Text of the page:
Residents want to retain existing Mount Charleston fire, rescue services


Mount Charleston residents expressed their fears Thursday to lawmakers about the state's plan to hand off fire-and-rescue duties on the mountain to Clark County.

The state Department of Forestry runs a full-time station and a seasonal one on Mount Charleston, which has about 360 residents and more than 2 million visitors a year.

As part of Gov. Brian Sandoval's plan to deal with the state's budget crunch, the forestry department would pull personnel from stations in Clark, Elko and Eureka counties by July 2012.

Clark County would have to staff the Mount Charleston stations with its own firefighters. That move would bump its costs from the $900,000 per year it now reimburses the state to at least $2.1 million yearly.

State lawmakers on two sub­committees in Carson City discussed the proposal via teleconference with county officials and several residents at the Sawyer Building in Las Vegas.

Mount Charleston native Tom Padden, whose father was the area's first forestry station chief, questioned why the state would force the county to reinvent a wheel that is working well.

"This proposal is asking us to break the wheel we've invented over the decades," Padden said.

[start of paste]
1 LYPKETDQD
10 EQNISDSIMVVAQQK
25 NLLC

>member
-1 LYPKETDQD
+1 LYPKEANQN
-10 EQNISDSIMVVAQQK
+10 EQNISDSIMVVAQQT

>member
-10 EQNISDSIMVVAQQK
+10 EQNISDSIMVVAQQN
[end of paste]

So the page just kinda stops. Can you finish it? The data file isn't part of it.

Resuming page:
The state would save overtime costs at the three counties' fire stations and cut several staffers, including two managers, whose main duties are overseeing these stations, said Leo Drozdoff, director of the Department of Conservation and Natural Resources.

Eliminating the jobs would save the state about $539,000 in the first year, Drozdoff said. The changes overall would save $2.3 million over two years.

Assistant County Manager Ed Finger asked that the proposal be halted. State fire crews have done a good job on the mountain for years, he said.

"They do it in a way that is efficient and cost-effective," Finger said.

The county would have to fork out $1.2 million more a year in personnel costs alone, he estimated. That doesn't count the cost of equipment, a new or retrofitted station, and training county crews to handle wildland fires.

A few residents said they worried that the county, which is financially strapped, might not replace the state firefighting crews. A Las Vegas fire station on Elkhorn Road is the closest unit off the mountain.

Becky Grismanauskus, a longtime resident, talked about how her house caught fire in 2007 and was igniting nearby trees. Forestry crews arrived in minutes and snuffed out the blaze before it could spread. "The first response is critical," she said.

Contact reporter Scott Wyland at swyland@reviewjournal.com or 702-455-4519.

 

Rules for posting comments

Comments posted below are from readers. In no way do they represent the view of Stephens Media LLC or this newspaper. This is a public forum. Read our guidelines for posting. If you believe that a commenter has not followed these guidelines, please click the FLAG icon next to the comment.